During the last half-century there has been a noticeable increase in a particular kind of first names for girls, specifically non-traditional forenames that derive from largely Anglo-Saxon surnames and end orthographically in –(e)y or –i(e) (pronounced identically, i. e., [-iy]). Whereas in earlier times this (quasi-)suffix––which also occurs in boys’ nicknames that are abbreviations (Bobby < Robert, Mickey < Michael, etc.)––modified (mainly WASP) girls’ nicknames like Missy, Sissy, or Trixie, it is now the unifying mark of popular Christian names like Tiffany, Kimberly, Hailey, Ashley, Avery, Kaylee, Riley, Bailey, Aubrey, Kiley, Sidney, Mackenzie, and even Serenity, Trinity, and Destiny, not to speak of older staples like Emily, Lily, Lucy, Molly, Naomi, etc. (NB: all these names––except for Missy, Sissy, and Trixie–– are drawn from the list of 100 most popular girls’ names compiled by the Social Security Administration for May 2011.)
Forenames like Ashley and Kimberly have the advantage of sounding like surnames while maintaining a tie with hypocoristic (here: affective) vocabulary, which means that they can do double duty for children and for adults, and not be mistaken for nicknames despite their phonetic resemblance to the latter.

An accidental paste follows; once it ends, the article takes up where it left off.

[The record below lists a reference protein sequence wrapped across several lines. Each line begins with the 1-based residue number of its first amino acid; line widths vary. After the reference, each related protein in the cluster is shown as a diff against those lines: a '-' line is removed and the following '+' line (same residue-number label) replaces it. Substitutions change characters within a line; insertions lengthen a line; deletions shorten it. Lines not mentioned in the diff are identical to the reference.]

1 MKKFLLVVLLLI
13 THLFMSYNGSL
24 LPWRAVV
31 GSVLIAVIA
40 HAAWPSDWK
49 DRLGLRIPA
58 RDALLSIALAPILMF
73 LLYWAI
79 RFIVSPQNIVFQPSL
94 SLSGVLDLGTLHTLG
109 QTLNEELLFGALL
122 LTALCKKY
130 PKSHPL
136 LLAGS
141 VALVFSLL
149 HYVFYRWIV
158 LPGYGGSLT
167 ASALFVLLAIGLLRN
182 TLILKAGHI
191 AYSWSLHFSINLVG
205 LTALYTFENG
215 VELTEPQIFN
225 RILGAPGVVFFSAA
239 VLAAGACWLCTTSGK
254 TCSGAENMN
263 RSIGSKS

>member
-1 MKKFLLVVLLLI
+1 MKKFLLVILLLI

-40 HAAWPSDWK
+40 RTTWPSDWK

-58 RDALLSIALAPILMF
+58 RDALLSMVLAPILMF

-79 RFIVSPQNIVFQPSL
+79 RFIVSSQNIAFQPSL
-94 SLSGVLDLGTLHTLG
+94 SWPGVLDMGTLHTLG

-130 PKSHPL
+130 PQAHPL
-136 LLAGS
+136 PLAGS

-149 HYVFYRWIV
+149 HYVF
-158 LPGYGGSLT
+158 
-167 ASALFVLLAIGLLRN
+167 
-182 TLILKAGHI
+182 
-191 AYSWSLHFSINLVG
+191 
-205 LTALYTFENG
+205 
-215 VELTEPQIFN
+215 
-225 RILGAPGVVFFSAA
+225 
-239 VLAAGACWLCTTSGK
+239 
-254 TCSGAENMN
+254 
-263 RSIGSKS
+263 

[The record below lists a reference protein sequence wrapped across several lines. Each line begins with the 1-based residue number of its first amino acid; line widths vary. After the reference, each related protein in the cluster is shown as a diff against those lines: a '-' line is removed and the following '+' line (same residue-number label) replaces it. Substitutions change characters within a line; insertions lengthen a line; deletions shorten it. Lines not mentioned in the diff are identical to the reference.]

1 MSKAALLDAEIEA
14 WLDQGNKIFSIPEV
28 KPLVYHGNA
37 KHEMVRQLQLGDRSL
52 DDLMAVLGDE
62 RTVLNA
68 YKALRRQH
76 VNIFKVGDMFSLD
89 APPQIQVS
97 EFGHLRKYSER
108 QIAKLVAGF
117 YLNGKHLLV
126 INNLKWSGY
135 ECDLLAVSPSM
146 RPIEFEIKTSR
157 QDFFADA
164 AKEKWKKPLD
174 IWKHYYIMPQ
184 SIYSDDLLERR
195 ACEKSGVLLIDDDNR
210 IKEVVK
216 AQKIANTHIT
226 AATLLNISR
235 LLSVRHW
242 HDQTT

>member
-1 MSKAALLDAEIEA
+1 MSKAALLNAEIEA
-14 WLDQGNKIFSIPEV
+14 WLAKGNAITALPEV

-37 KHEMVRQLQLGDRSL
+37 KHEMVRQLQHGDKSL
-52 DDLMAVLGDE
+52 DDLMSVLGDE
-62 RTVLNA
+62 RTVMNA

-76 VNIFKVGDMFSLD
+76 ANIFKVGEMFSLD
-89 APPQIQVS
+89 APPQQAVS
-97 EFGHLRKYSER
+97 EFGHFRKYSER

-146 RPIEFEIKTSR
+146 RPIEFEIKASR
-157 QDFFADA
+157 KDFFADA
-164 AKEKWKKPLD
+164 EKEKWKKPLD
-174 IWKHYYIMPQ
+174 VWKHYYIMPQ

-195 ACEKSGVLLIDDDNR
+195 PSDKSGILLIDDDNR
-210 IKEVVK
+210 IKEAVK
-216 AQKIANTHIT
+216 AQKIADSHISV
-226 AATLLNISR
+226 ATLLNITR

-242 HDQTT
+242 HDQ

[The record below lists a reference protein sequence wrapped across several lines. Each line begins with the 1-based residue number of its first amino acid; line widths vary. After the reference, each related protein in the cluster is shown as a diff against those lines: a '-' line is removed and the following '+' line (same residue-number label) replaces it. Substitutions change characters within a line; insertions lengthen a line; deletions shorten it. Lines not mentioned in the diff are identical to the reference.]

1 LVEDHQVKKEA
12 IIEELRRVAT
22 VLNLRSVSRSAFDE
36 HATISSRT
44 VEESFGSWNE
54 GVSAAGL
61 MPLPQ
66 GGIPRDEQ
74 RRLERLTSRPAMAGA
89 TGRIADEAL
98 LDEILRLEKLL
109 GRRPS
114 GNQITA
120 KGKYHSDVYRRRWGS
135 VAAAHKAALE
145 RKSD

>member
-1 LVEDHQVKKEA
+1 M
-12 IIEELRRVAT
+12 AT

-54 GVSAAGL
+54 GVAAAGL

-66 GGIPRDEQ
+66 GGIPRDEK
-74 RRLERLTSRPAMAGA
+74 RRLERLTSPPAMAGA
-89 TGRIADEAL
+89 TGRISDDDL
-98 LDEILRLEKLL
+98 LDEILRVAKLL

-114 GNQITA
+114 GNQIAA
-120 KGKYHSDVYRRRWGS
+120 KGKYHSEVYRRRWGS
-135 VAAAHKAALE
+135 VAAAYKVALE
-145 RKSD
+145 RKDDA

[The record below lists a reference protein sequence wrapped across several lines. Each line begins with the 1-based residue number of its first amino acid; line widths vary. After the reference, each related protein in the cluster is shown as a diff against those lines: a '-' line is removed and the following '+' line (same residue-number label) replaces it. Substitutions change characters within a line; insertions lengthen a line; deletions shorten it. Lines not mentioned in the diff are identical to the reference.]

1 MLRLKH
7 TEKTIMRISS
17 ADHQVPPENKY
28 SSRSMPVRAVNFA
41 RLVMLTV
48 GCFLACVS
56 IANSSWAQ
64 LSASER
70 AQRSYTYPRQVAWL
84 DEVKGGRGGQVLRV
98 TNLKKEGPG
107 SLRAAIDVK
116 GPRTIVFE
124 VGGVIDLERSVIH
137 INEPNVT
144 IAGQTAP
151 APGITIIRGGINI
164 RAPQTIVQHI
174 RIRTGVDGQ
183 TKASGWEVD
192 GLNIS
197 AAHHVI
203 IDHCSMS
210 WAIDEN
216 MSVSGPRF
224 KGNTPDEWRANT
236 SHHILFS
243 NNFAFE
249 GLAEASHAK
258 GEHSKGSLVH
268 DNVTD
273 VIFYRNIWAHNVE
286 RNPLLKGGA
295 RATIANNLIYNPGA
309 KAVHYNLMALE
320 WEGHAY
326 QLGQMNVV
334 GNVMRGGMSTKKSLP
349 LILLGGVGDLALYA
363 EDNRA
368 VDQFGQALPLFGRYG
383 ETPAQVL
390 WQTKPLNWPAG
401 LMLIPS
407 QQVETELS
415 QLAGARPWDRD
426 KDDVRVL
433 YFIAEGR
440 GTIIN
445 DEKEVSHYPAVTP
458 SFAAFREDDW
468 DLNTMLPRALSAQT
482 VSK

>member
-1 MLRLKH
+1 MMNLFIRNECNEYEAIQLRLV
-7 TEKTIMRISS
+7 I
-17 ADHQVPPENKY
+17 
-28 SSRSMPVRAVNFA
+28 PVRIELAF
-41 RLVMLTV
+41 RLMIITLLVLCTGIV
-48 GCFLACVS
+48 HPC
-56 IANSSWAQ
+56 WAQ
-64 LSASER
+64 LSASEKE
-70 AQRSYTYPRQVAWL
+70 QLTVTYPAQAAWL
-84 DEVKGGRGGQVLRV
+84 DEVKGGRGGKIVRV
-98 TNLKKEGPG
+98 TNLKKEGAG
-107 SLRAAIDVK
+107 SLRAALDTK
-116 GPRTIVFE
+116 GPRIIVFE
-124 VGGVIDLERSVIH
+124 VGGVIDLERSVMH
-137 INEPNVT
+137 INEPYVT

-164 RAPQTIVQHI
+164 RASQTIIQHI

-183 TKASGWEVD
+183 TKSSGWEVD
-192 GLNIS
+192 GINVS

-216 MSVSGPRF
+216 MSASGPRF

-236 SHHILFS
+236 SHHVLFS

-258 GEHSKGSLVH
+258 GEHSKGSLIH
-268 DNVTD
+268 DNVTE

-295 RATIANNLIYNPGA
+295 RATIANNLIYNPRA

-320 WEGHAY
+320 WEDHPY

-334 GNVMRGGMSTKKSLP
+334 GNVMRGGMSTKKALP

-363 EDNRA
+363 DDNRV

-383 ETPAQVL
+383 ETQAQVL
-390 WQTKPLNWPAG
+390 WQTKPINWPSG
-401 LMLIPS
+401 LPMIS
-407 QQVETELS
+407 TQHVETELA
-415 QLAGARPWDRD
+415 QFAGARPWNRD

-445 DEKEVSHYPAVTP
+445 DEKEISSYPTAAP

It is clear that the attractiveness of names ending in [-iy] stems to a considerable extent from the (subconscious?) desire of parents to infantilize their female offspring in perpetuity, a motive that does not apply to males for obvious reasons. This onomastic trend is evidently of a piece with another linguistic feature, viz. the infantilization of female vocal timbre (“little girl voice”) beyond childhood into adolescence and adulthood, a trend that has been increasing in North American English for several decades, and that can only have the lamentable effect of subtly undermining some of the social gains of the feminist revolution.